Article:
Instability in Mexico and Latin America drove a wave of migrant workers to send a record amount of remittances to their home countries in 2019. Mexico’s Central Bank reported that Mexican migrants working overseas sent home a record-high $36 billion in remittances in 2019, a 7 percent increase from 2018.
According to a study from the Inter-American Dialogue, between 2016 and 2017, remittances to Mexico increased by 12 percent, a sharp rise from previous years.
States with the largest population of Mexican-born immigrants rank highest in remittance transfers. The states with the highest transfers include California ($8.84 billion), Texas ($4.3 billion), Illinois ($1.4 billion), New York ($1.8 billion), Florida ($1.15 billion), and Georgia ($1.0 billion). California accounted for nearly 29 percent of the total remittances to Mexico from 2014 to 2017. During this same time period, the percentage of the Mexican-born population in the U.S. dropped slightly by 1.3 percent while remittances spiked to nearly 8 percent.
FILE – In this April 5, 2016 file photo, pedestrians walk past signs advertising money transfer services and loans, outside a business in Mexico City. Mexican migrants working abroad sent home a record $36 billion in remittances in 2019, the country’s central bank reported Tuesday, Feb. 4, 2020. (AP Photo/Rebecca Blackwell, File)
Beginning in the late 1980s, Mexico transitioned from a closed economy to a market-oriented economy. Mexico further accelerated its market-based economy by entering into the NAFTA agreement in 1994 and exports became a major source of revenue. Still, Mexico is highly dependent on the United States for exports and remittances. Remittances replaced oil exports as Mexico’s largest source of foreign exchange, according to a Congressional Research Service report.
From foreign tourism, Mexico receives about $25 billion while only $22.4 billion in annual petroleum exports.
Mexico’s poverty rate remains high despite its openness to the international economic system. The poverty rate stands at 41.9 percent as of 2018 according to the International Monetary Fund. People working in the subsistence farming or informal sector of the economy are among Mexico’s poorest citizens and are especially reliant on remittances from the U.S. to pay for basic essential needs.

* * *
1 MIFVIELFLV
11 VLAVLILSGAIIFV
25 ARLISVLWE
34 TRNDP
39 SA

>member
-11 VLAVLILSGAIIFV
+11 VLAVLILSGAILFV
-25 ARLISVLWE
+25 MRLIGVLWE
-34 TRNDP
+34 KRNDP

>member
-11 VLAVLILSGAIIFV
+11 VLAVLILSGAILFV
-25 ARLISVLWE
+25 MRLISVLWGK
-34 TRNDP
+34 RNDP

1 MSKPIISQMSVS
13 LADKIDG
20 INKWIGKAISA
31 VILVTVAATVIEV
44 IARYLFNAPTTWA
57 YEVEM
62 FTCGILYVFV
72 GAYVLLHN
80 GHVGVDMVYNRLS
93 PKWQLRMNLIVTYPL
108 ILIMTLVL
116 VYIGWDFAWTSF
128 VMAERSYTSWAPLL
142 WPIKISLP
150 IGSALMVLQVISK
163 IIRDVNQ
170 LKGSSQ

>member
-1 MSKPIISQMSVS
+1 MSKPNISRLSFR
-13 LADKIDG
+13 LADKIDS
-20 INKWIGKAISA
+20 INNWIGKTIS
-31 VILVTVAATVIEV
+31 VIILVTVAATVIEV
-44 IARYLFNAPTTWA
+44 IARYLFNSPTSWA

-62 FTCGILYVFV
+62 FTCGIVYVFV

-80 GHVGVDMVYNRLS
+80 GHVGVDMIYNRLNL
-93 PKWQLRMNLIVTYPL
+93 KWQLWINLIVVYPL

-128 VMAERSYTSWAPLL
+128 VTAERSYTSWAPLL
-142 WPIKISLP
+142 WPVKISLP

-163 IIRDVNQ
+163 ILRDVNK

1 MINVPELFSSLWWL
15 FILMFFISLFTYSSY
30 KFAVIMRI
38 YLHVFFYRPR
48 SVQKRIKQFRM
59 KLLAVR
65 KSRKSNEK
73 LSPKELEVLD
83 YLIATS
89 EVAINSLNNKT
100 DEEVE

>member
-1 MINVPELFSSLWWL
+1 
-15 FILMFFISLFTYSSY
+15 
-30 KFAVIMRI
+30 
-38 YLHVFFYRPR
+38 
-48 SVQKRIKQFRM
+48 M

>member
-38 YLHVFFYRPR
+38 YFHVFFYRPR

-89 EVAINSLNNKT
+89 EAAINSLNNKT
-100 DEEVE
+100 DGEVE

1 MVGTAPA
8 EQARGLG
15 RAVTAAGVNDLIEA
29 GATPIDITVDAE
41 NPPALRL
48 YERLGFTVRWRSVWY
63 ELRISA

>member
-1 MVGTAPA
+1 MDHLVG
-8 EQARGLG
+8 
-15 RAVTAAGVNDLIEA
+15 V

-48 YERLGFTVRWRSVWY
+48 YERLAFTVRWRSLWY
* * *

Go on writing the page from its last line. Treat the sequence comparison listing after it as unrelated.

Remittance flows could remain high with Mexico’s economy projected to remain sluggish. The International Monetary Fund predicts meager economic growth for Mexico at 1 percent in 2020. Mexico’s 2019 third-quarter growth remained stagnant as well.
The rise in remittances from the United States to Mexico is happening alongside an overall downside trajectory in immigration from Mexican migrants to the U.S.
Across the wider Latin America region, remittances grew by 4.7 percent in 2019, according to a study published by Manuel Orozco, director of the Migration, Remittances, and Development Program at the Inter-American Dialogue.
Mass protests and civil unrest across Central and Latin America were a primary factor in the rise of remittances. Although there are many diverse motivations for the movements that spread across Latin America, there are some similarities shared. People in Ecuador, Peru, Chile, Bolivia, and Colombia rose up in protest against political corruption and ineptitude, and the respective governments’ overall lack of responsiveness in dealing with social services.
According to global trends, remittance flows were down slightly in the fourth quarter of 2019 and was 6.8 percent. The global average for remittance transfers has remained below 8 percent since 2014, according to the World Bank.